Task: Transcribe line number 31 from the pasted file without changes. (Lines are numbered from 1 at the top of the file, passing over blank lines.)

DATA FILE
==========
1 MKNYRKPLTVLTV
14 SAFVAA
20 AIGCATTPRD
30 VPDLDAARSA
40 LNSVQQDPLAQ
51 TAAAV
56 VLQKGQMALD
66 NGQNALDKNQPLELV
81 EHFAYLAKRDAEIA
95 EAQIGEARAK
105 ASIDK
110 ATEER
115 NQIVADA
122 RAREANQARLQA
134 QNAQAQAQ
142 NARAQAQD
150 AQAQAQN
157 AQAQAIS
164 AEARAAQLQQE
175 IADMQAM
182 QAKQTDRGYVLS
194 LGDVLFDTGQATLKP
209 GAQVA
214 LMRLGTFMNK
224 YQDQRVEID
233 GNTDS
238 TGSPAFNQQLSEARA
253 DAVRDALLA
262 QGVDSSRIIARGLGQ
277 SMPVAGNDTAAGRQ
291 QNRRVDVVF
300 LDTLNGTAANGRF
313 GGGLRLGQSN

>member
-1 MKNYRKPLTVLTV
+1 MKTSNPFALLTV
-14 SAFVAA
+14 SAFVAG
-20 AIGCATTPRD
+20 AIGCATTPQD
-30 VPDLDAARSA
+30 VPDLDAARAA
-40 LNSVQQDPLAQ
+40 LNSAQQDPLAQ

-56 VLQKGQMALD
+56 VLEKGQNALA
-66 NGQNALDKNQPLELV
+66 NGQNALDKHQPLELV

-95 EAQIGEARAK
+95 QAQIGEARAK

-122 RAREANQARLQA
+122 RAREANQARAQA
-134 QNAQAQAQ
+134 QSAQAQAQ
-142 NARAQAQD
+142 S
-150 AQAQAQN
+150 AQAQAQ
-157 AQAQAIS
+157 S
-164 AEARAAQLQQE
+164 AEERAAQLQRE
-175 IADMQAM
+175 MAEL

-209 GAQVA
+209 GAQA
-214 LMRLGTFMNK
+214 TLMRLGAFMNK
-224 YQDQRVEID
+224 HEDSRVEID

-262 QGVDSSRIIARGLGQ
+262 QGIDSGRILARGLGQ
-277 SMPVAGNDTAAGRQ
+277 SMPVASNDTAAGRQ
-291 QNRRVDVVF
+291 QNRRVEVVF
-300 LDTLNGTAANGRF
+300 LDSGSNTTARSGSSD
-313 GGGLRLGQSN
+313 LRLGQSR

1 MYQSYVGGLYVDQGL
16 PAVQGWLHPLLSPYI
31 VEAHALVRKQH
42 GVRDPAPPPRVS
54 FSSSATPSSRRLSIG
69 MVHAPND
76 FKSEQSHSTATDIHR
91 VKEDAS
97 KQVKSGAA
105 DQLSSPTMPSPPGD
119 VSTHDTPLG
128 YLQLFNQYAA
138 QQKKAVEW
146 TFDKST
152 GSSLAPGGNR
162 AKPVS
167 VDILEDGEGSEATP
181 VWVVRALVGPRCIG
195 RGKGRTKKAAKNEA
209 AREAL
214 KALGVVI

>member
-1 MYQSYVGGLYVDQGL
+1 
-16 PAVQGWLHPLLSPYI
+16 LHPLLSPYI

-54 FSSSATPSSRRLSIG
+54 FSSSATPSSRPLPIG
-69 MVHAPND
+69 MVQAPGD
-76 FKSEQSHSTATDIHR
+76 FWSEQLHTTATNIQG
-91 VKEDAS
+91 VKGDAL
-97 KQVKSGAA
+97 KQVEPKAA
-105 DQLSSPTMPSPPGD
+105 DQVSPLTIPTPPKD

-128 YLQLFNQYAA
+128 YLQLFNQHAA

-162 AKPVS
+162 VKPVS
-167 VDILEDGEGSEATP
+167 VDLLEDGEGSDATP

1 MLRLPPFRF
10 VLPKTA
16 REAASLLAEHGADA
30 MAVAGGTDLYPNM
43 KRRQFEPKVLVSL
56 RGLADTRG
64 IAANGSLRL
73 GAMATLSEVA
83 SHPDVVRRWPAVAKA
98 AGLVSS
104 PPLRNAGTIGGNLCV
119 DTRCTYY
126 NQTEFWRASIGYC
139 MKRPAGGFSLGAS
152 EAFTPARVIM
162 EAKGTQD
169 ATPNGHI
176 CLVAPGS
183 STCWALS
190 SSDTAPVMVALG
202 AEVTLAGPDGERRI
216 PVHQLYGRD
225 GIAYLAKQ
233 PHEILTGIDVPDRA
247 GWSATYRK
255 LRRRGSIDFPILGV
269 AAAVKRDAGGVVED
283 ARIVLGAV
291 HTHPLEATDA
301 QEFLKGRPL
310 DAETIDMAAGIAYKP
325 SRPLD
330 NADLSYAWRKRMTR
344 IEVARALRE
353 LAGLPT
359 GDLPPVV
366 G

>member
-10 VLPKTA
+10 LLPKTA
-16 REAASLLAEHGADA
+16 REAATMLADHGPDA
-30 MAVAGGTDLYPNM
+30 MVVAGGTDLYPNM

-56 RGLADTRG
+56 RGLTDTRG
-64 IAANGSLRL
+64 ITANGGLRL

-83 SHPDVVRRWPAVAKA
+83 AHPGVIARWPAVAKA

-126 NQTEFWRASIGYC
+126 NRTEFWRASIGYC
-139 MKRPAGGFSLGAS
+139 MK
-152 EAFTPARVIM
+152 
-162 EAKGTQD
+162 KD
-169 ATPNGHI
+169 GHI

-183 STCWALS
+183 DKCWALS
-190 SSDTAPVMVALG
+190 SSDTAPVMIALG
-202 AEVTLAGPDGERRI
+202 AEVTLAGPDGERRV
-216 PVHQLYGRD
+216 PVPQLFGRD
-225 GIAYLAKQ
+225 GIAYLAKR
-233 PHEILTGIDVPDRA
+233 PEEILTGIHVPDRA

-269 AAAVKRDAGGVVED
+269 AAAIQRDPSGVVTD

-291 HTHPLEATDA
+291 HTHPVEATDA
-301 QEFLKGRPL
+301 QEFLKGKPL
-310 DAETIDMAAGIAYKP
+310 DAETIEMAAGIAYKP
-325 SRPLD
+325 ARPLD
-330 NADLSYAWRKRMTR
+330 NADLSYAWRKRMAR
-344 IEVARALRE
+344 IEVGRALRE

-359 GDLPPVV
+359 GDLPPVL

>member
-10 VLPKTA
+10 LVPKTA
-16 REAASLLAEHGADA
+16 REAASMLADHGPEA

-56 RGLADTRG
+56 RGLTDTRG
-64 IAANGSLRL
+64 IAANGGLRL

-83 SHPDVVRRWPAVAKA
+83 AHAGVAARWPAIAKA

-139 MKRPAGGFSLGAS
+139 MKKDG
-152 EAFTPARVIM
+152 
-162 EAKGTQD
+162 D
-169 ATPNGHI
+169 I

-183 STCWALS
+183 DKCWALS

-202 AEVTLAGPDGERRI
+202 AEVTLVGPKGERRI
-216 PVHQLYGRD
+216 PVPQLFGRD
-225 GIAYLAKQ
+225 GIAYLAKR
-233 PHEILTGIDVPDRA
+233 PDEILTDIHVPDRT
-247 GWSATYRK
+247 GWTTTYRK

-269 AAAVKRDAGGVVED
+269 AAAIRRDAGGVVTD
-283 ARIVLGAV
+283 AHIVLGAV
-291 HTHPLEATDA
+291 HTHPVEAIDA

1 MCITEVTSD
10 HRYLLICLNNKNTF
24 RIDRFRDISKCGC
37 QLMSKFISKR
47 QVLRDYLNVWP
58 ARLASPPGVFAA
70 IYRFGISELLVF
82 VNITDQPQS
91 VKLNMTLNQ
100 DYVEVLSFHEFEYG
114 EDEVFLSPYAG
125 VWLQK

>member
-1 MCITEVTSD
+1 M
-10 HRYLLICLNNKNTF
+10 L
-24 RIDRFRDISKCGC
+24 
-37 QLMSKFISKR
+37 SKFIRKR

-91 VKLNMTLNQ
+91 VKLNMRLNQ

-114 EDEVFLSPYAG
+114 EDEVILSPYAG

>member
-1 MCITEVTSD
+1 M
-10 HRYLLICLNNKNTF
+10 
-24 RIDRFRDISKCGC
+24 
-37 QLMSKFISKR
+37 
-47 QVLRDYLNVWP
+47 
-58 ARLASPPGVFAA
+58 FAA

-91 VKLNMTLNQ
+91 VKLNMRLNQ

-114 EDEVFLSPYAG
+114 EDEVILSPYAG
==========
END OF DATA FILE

291 QNRRVDVVF